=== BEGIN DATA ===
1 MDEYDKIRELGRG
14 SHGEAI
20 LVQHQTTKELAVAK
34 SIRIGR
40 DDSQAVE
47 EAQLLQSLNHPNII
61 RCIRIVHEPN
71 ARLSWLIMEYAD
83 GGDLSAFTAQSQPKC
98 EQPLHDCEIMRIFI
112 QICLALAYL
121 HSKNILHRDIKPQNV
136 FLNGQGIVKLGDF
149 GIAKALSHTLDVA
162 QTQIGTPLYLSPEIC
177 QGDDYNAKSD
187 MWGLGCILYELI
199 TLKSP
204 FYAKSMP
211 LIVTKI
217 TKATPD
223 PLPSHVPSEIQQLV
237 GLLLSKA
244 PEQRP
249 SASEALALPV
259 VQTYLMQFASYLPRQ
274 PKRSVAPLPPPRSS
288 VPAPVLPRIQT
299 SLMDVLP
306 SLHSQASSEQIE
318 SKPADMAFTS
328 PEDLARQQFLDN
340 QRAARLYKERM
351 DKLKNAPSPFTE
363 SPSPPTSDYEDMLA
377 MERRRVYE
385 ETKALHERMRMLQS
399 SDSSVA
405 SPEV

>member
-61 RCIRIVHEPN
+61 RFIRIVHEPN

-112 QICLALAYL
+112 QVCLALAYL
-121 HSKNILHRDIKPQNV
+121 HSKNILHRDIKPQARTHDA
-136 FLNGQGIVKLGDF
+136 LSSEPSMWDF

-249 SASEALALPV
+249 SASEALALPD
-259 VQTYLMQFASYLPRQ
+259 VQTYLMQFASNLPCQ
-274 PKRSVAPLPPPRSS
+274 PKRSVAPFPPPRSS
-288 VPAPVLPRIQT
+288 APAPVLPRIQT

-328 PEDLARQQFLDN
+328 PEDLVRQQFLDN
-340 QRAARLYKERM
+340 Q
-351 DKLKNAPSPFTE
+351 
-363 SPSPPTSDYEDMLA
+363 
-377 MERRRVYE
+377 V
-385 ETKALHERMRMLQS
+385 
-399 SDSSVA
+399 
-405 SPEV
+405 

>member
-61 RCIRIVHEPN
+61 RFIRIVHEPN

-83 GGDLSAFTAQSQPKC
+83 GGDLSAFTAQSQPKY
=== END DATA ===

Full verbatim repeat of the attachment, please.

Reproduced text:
1 MDEYDKIRELGRG
14 SHGEAI
20 LVQHQTTKELAVAK
34 SIRIGR
40 DDSQAVE
47 EAQLLQSLNHPNII
61 RCIRIVHEPN
71 ARLSWLIMEYAD
83 GGDLSAFTAQSQPKC
98 EQPLHDCEIMRIFI
112 QICLALAYL
121 HSKNILHRDIKPQNV
136 FLNGQGIVKLGDF
149 GIAKALSHTLDVA
162 QTQIGTPLYLSPEIC
177 QGDDYNAKSD
187 MWGLGCILYELI
199 TLKSP
204 FYAKSMP
211 LIVTKI
217 TKATPD
223 PLPSHVPSEIQQLV
237 GLLLSKA
244 PEQRP
249 SASEALALPV
259 VQTYLMQFASYLPRQ
274 PKRSVAPLPPPRSS
288 VPAPVLPRIQT
299 SLMDVLP
306 SLHSQASSEQIE
318 SKPADMAFTS
328 PEDLARQQFLDN
340 QRAARLYKERM
351 DKLKNAPSPFTE
363 SPSPPTSDYEDMLA
377 MERRRVYE
385 ETKALHERMRMLQS
399 SDSSVA
405 SPEV

>member
-61 RCIRIVHEPN
+61 RFIRIVHEPN

-112 QICLALAYL
+112 QVCLALAYL
-121 HSKNILHRDIKPQNV
+121 HSKNILHRDIKPQARTHDA
-136 FLNGQGIVKLGDF
+136 LSSEPSMWDF

-249 SASEALALPV
+249 SASEALALPD
-259 VQTYLMQFASYLPRQ
+259 VQTYLMQFASNLPCQ
-274 PKRSVAPLPPPRSS
+274 PKRSVAPFPPPRSS
-288 VPAPVLPRIQT
+288 APAPVLPRIQT

-328 PEDLARQQFLDN
+328 PEDLVRQQFLDN
-340 QRAARLYKERM
+340 Q
-351 DKLKNAPSPFTE
+351 
-363 SPSPPTSDYEDMLA
+363 
-377 MERRRVYE
+377 V
-385 ETKALHERMRMLQS
+385 
-399 SDSSVA
+399 
-405 SPEV
+405 

>member
-61 RCIRIVHEPN
+61 RFIRIVHEPN

-83 GGDLSAFTAQSQPKC
+83 GGDLSAFTAQSQPKY